Lindsay Groff, MBA
Executive Director, Human Milk Banking Association of North America
Before becoming a mom, I knew about the benefits of breastfeeding, but I didn’t know anything about donating breastmilk. It wasn’t until my newborn spent time in the neonatal intensive care unit (NICU) that I learned about milk donation and became a donor.
Being thrust into parenthood as a NICU mom was difficult, but the experience inspired me to give my extra breastmilk to other babies in need. Today, I am the proud parent of a healthy 10-year-old, balancing motherhood while at the helm of the Human Milk Banking Association of North America.
Although breastfeeding is natural, it can still feel intimidating to first-time parents. Research shows countless benefits, including a stronger immune system for the baby and a faster recovery for the mom. Here are some tips to help:
- Make a plan: Speak to your doctor about your desire to breastfeed and ask for support services at the hospital where you plan to deliver. Having a plan in place can make things go more smoothly once the little one arrives.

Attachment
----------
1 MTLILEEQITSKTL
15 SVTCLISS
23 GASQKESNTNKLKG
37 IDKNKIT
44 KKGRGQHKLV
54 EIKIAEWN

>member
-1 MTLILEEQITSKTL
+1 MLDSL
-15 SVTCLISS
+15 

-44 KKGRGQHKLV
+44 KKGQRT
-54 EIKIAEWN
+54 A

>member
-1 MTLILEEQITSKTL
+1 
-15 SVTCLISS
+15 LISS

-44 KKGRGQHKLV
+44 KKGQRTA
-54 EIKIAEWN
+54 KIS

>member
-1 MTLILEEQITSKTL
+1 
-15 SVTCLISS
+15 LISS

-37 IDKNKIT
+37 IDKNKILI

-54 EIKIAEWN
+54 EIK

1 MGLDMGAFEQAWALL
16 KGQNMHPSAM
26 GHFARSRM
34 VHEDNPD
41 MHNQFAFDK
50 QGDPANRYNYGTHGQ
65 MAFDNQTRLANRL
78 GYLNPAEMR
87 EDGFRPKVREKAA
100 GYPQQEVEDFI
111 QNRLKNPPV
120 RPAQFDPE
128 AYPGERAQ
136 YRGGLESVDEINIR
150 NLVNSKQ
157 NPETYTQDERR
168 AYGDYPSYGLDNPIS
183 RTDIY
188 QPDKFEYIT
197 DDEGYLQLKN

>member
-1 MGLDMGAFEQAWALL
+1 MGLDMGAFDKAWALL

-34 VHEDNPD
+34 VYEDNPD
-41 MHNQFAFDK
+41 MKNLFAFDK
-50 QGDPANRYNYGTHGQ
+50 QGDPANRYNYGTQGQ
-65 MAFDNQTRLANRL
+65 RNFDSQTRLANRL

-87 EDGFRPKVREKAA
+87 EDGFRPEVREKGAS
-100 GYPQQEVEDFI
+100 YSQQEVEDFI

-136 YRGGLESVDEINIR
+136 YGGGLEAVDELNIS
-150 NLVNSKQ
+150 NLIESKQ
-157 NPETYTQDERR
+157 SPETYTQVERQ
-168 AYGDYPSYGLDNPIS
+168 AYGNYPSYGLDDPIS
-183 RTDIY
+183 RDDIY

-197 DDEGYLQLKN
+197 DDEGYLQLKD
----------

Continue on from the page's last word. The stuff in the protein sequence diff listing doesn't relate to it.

- Consult with a pro: Contact a lactation consultant for practical advice on getting a good latch, positioning for optimal comfort, reading your baby’s cues, and more. Lactation consultants have seen it all and can help you establish your milk supply.
- Phone a friend: Tap into the rich wisdom of family and friends who have breastfed their babies for the best tried-and-true advice. Like they say, it takes a village.
Moms choose to pump for many reasons. Pumping can maintain your milk supply and help you create a “stash” of milk in your freezer. If pumping becomes part of your breastfeeding journey, however, you may find yourself with an abundance of milk. By donating your extra milk to a Human Milk Banking Association of North America milk bank, you can help save the lives of the most vulnerable infants. Contact your local milk bank to learn more about how donors are screened to ensure the safety of the milk. You can also reach out to the milk bank to receive milk if you do not have an adequate supply for your baby.
COVID-19 and breastfeeding
Let’s face it — parenting is hard work. During the COVID-19 pandemic, you might feel especially overwhelmed, isolated, and uncertain. However, breastfeeding protects your infant from illness and infections, making it as important as ever. In this challenging time, there are many tools dedicated to keeping you safe. At home, you can connect virtually with a professional lactation consultant or clinician. Your pediatrician can also share resources during in-person visits and through telemedicine. Throughout the pandemic and beyond, breastfeeding provides your baby the optimal first food. There are always multiple options to find help and support along the way.
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